How a South Okanagan town got its name from a waterfall that no longer exists | iNFOnews | Thompson-Okanagan's News Source

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How a South Okanagan town got its name from a waterfall that no longer exists

This photo of the falls at Okanagan Falls was taken by Hedley resident Harry Barnes on July 1, 1919.
Image Credit: Submitted/Hedley Museum

There’s a town in the South Okanagan named after waterfalls that no longer exist and its former name is based entirely on a misunderstanding of what the word Skaha means to indigenous syilx people.

Welcome to Okanagan Falls, formerly known as Dogtown (or Dog Town). At one time, the town of 2,500 people today, was envisioned to be a major city at the south end of Skaha Lake, with plans for hotels, schools and a university.

Edna Badgley explains all this interesting history in the 1964 edition of the Okanagan Historical Society.

“In the days of the Indians, Okanagan Falls was believed to have been a large camping and trading site,” she wrote in a style expected at the time. “It was one of the best canoe routes to the Columbia River and the Pacific. The salmon run brought salmon in abundance to the foot of the falls and, until a few years ago, evidence of their drying and smoking racks could be found along the river banks.”

Residents originally called it Dogtown after what we know as Skaha Lake, but it appears there was plenty of confusion and poor interpretation from the Indigenous Okanagan language over whether Skaha meant dog or horse. We weren’t successful at getting a proper interpretation from current syilx sources, but if these tales are true, they may have all been confused.

The 1948 issue of the Okanagan Historical Society details origins of names throughout the region. While it says Dog Lake was the original name for Okanagan Falls, it also carries a disclaimer.

“Okanagan Indians say ‘skaha’ is not their word for dog but is that of the Shuswaps and that the local word for dog is chokowapee," the report says. "Another spelling is kaekuwapa. The local meaning of skaha is horse. That is also the meaning in the Nicola dialect." lists the nsyilxcen word for horse as kewap. The closest thing to the word dog listed in its online dictionary is “my dog” which is inkekwap. (Some of the letters in the words are only the Anglicized versions).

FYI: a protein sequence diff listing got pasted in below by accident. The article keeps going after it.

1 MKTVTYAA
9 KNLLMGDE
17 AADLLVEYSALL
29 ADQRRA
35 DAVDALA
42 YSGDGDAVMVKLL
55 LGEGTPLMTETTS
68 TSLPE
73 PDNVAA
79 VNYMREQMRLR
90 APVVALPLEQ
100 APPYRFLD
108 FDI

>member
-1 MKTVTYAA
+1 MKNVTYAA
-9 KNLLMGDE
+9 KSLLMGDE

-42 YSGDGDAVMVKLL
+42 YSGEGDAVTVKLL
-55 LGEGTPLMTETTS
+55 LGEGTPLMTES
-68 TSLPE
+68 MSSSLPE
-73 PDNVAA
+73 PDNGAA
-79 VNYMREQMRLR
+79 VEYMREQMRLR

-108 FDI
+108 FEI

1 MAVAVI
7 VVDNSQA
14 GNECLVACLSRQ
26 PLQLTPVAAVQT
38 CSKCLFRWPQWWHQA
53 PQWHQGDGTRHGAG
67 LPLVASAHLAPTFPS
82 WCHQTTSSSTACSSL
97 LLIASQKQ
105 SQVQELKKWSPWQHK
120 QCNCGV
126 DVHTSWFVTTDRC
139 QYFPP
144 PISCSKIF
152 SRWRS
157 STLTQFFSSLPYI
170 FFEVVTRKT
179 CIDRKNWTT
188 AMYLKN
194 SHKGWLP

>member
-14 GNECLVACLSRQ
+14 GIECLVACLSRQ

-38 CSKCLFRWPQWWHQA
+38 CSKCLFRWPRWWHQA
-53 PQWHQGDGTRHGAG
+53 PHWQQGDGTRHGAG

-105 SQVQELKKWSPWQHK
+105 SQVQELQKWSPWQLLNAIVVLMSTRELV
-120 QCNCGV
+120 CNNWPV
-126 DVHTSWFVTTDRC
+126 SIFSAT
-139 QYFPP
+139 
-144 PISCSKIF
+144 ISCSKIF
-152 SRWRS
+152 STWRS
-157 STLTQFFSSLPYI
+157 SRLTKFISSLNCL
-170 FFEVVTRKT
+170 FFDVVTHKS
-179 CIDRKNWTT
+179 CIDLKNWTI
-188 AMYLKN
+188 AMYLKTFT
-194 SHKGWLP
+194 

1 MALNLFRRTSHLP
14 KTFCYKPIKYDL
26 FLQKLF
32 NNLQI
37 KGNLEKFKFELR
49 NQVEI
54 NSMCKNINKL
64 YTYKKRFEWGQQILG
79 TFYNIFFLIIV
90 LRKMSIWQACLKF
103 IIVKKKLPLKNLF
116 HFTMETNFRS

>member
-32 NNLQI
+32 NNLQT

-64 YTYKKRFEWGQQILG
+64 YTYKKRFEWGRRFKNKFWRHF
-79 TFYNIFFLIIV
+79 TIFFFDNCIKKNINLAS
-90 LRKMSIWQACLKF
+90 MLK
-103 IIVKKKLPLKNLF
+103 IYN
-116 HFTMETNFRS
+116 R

The B.C. Government Place Names website does show that Skaha Lake was listed as Dog Lake on maps dating back to 1887 but was never officially recognized as that. Even so, it was formally registered as Skaha Lake in 1930.

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There is no indication on just when Dogtown became Okanagan Falls.

But, in those days there was actually “beautiful tumbling double falls in Okanagan River, just below Skaha Lake’s outlet,” Badgley wrote in the historical society article.

Around 1891 Tom Ellis, who was instrumental in the development of Penticton, travelled to Oregon and established a syndicate, made up mostly of W.J. Snodgrass, to develop Okanagan Falls, she wrote.

“Mr. Snodgrass came in the spring of 1892 and fell in love with Okanagan Falls,” Badgley wrote. “Its situation at the foot of Skaha Lake, with rugged Peach Cliff standing as a sentinel on its eastern borders and the mountains falling back on all sides, gives it a setting that is unique and beautiful. Here he envisioned a city of considerable size in this setting of natural beauty.”

That year, a townsite was laid out that included locations for parks, schools, hotels, a city hall and university.

Snodgrass developed a stage and freight line from Penticton down to Grand Forks, with steamboats plying the waters of Skaha Lake.

By the turn of the century, however, neighbouring mines were closing and ore was being shipped more often on the Great Northern Railroad in Washington state.

“Mr. Snodgrass’ dream of a city at the south end of Skaha Lake began to fade,” Badgley wrote. “The stagecoach and freightlines had reduced operations and, in 1908, Mr. Snodgrass sold his store.”

There was little growth in the community until after the Second World War.

Following a major flood in 1948, the Okanagan Lake Regulation System was built between 1950 and 1958 at a cost of almost $5 million.

Only about five kilometres of the 35 km Okanagan River channel from Okanagan Falls to Osoyoos was left in a natural state, according to the Okanagan Nation Alliance, which started restoring the river back to a more natural state in 2000.

Part of that “channelization” of the river included the blasting and virtual removal of the Okanagan Falls waterfalls that gave the community its current name.

See the full Okanagan Historical Society article here.

READ MORE: Dream of connecting Okanagan's rail trails to new Washington state trail still alive

To contact a reporter for this story, email Rob Munro or call 250-808-0143 or email the editor. You can also submit photos, videos or news tips to the newsroom and be entered to win a monthly prize draw.

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